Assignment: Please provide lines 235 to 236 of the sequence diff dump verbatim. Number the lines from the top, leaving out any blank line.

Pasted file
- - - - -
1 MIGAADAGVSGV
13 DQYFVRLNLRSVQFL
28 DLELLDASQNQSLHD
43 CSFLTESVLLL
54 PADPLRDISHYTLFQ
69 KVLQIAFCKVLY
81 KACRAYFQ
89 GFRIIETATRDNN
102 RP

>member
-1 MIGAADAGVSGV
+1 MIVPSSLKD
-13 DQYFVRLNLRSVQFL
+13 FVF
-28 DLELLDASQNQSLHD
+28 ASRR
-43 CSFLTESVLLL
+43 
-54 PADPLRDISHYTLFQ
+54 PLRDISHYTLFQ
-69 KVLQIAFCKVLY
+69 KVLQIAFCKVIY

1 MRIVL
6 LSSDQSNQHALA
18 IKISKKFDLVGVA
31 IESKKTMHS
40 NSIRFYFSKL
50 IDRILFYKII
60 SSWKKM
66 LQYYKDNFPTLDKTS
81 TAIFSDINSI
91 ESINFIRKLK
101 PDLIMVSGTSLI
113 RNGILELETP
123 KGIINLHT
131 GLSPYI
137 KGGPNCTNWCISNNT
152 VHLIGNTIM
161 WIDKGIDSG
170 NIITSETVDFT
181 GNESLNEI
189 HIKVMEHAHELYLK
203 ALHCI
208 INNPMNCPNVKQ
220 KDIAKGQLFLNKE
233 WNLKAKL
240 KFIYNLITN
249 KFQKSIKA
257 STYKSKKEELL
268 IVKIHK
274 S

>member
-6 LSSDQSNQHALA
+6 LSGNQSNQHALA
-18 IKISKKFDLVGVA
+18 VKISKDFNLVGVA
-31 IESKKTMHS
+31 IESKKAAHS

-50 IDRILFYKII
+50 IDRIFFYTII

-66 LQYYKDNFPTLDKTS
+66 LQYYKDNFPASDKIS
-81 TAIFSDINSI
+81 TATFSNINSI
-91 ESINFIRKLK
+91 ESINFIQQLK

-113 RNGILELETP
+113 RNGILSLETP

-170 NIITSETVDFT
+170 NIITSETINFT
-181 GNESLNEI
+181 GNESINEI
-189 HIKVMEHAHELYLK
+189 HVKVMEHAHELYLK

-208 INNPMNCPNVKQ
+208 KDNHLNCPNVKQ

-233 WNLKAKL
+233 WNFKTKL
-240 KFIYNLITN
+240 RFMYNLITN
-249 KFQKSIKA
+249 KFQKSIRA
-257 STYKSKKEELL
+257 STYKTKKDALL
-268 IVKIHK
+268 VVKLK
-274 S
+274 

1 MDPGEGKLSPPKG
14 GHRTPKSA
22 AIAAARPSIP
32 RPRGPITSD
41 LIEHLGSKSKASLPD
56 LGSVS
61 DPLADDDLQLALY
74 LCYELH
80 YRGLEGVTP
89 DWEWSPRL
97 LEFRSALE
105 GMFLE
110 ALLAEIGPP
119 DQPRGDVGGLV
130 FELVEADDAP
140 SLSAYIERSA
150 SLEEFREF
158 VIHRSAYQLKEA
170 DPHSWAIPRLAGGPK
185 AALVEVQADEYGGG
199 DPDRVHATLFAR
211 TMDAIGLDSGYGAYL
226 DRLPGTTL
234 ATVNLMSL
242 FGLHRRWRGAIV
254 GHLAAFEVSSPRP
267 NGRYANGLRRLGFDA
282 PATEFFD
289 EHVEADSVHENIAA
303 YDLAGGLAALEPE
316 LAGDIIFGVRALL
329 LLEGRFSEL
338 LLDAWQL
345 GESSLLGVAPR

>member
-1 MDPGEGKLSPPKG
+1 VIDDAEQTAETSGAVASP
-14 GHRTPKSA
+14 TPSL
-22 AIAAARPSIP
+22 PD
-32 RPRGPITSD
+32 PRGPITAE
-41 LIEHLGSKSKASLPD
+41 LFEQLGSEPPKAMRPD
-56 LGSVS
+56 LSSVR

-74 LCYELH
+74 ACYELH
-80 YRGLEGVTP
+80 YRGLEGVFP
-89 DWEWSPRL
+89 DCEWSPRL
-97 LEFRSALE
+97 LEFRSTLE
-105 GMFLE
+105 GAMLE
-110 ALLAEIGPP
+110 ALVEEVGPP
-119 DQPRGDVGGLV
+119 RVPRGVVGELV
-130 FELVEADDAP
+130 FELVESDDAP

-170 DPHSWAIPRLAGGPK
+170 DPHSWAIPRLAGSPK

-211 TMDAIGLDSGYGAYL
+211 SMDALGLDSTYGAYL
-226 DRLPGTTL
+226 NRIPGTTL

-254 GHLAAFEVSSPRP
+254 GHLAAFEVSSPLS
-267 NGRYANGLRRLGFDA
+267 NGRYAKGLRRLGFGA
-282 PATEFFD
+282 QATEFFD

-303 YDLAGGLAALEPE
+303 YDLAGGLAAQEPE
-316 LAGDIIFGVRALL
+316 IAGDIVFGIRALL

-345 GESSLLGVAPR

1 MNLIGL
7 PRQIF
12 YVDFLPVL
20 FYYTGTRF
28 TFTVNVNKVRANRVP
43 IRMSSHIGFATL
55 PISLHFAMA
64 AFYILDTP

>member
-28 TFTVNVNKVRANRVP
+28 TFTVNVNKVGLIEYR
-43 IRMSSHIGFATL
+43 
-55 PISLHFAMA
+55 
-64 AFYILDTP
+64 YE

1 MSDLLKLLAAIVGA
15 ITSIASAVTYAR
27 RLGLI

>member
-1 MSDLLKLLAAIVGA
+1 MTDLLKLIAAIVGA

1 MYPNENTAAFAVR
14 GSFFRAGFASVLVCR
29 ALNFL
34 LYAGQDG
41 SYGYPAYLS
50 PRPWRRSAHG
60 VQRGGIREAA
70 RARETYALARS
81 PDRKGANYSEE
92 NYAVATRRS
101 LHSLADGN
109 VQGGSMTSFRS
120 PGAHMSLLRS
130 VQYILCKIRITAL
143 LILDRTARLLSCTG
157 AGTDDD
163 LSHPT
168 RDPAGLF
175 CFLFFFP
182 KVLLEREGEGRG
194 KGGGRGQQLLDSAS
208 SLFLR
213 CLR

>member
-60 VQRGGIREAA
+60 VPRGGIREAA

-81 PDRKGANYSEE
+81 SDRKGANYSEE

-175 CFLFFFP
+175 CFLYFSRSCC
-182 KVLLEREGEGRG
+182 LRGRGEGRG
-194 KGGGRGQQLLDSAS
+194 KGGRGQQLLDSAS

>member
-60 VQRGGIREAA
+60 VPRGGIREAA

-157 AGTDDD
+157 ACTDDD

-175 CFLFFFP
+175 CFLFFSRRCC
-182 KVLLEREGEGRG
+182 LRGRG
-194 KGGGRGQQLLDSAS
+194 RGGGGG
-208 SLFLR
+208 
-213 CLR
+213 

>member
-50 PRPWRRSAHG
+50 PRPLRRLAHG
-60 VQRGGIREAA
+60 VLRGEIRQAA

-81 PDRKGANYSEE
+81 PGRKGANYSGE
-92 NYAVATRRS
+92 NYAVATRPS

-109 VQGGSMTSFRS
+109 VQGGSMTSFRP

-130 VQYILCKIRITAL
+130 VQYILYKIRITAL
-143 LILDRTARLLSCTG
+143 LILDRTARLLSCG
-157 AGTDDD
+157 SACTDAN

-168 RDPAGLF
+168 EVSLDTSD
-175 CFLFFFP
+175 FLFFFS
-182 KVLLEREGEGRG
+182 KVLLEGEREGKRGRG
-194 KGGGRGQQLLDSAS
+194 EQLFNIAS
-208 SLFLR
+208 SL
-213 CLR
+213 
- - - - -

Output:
-194 KGGGRGQQLLDSAS
+194 RGGGGG